Many consumers do not correlate the energy they use with the money in their wallets. Over the next dozen years reducing energy consumption will become increasingly important. If if history can be relied on, the price of gasoline is going from $.26 a gallon, can you believe that!, Two over four dollars a gallon in the last 20 or 30 years. We can fully expect the cost of gasoline to continue to increase and that will drive everything higher including heating or homes, driving our cars, and even the price of our groceries that we purchase. They all take energy to produce and deliver to our homes and stores.

This will directly affect our wallets, so reducing energy consumption will definitely be a goal for governments, for cities, and for the individual over the next 10 to 15 years and even longer.

Reducing Energy Consumption – Where to Start

Many consumers wonder where they should start in terms of reducing energy consumption. It is pretty simple, just look at everything you do and ask yourself am I using energy that I’m paying for out of my wallet.

This includes eating the house, leaving lights on, heating water for showers and baths, and the use of gasoline to driver cards. How many times have you made special trips for an item that could have waited until the next day when you’re driving past that store anyway.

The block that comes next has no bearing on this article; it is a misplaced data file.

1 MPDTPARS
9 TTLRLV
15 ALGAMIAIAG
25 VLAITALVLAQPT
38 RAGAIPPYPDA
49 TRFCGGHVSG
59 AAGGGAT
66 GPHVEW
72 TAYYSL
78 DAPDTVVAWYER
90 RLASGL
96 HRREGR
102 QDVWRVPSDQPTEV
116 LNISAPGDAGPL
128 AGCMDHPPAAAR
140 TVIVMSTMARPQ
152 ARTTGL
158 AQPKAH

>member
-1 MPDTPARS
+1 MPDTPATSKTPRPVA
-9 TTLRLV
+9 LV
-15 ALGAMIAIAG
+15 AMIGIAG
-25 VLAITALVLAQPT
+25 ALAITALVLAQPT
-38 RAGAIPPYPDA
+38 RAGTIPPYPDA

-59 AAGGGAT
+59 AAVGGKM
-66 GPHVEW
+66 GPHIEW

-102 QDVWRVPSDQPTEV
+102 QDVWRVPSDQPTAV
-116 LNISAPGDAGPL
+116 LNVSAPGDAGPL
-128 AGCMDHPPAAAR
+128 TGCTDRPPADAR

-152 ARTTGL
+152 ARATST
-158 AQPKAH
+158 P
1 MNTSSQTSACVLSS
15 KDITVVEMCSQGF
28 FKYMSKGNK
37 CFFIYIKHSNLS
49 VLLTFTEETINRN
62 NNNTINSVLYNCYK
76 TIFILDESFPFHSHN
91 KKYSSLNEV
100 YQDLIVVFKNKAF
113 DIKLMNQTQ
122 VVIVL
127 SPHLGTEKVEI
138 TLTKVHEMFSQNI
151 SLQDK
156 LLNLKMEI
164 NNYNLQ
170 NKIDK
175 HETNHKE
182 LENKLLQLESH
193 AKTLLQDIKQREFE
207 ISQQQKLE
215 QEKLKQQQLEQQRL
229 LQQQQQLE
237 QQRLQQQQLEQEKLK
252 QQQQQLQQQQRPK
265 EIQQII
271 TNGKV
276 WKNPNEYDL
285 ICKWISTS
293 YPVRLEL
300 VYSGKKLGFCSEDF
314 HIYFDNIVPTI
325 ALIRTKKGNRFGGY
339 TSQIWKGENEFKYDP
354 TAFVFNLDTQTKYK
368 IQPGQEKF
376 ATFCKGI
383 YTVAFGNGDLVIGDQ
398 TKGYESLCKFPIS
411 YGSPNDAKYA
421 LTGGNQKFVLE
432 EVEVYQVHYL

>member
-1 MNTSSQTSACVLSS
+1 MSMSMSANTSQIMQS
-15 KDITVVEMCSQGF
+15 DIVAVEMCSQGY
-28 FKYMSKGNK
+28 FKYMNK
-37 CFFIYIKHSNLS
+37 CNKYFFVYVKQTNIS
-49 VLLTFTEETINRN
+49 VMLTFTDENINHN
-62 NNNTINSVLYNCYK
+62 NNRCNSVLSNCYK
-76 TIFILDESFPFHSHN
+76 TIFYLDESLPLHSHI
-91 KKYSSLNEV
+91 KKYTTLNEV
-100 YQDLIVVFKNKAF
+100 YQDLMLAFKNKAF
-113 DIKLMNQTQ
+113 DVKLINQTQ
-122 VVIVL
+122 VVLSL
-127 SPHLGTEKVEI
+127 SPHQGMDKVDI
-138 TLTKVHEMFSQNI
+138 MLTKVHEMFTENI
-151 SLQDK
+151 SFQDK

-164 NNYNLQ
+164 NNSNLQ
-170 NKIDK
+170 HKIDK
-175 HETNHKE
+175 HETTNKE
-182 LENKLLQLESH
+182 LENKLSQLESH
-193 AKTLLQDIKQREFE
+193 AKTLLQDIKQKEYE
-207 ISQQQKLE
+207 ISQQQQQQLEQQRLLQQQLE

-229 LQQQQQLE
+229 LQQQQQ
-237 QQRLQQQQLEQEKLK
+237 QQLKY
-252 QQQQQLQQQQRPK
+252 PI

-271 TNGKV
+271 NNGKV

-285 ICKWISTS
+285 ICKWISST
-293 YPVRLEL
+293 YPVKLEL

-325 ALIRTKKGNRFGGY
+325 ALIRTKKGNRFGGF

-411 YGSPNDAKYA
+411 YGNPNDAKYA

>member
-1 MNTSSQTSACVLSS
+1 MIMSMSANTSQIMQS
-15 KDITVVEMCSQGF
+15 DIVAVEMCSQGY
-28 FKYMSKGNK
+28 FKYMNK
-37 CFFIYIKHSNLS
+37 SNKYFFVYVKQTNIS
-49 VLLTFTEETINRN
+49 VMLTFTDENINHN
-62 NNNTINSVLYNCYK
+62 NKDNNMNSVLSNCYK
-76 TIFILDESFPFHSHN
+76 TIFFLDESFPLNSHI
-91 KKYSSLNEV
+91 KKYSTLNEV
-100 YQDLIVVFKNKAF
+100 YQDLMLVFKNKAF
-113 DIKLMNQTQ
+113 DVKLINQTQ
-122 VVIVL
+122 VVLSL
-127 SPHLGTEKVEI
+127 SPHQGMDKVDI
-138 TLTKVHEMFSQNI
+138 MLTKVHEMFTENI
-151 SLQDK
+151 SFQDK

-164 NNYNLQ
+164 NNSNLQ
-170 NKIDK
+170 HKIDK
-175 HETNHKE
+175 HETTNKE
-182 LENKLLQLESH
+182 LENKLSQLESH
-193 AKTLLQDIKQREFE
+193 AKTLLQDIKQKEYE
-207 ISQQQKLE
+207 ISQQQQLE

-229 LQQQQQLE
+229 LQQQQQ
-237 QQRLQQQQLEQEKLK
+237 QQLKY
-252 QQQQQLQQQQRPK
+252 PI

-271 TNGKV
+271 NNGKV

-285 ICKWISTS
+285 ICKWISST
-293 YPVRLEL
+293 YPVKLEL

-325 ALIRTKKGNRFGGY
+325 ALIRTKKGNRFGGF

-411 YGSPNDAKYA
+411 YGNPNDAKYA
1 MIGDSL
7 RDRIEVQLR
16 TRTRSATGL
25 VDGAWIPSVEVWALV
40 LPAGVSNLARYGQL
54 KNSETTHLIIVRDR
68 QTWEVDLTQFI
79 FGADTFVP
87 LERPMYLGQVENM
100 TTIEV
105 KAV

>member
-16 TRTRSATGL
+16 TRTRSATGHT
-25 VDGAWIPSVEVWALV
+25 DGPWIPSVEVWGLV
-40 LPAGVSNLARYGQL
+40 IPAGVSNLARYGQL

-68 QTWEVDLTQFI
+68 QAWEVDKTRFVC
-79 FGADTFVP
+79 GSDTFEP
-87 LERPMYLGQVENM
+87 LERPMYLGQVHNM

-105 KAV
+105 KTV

Start by turning the air conditioning temperature higher, the heating temperature lower, turning lights off when you’re not in a room, turning the TV and other electronic Items off when you’re not using them, and avoid using your car when you could walk or ride a bicycle.

Look for energy reducing devices, such as LED lights or fluorescent lights, energy-efficient appliances, better gas mileage cars and so on. Everything you do and everything you purchase should have the idea of reducing energy consumption in mind.

Reducing Energy Consumption – Dollars Can Add up

It is amazing how quickly the dollars can add up when you’re saving or reducing your energy consumption. For example if you can turn the temperature on your furnace down by a couple of degrees at night you probably will save two or three dollars a day in reduced energy usage. Over the winter, let’s assume four months, or 120 days, that is close to $400-$500 in savings depending on how much you decrease the temperature and how large home you have.

This is just the start in terms of reducing energy consumption and putting more dollars in your wallet. Apply the same approach to turning lights off, washing dishes with a fully loaded dishwasher, washing clothes with a fully loaded wash machine and dryer, reducing your trips by car, walking instead of riding in a car, and combining errands to allow you to make one trip instead of several.

Analyze your savings to figure out how much you’re actually saving by reducing energy consumption in your daily life and that of your family. You may be surprised.

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